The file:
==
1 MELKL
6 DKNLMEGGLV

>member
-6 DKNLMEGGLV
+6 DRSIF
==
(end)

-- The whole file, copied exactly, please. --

1 MELKL
6 DKNLMEGGLV

>member
-6 DKNLMEGGLV
+6 DRSIF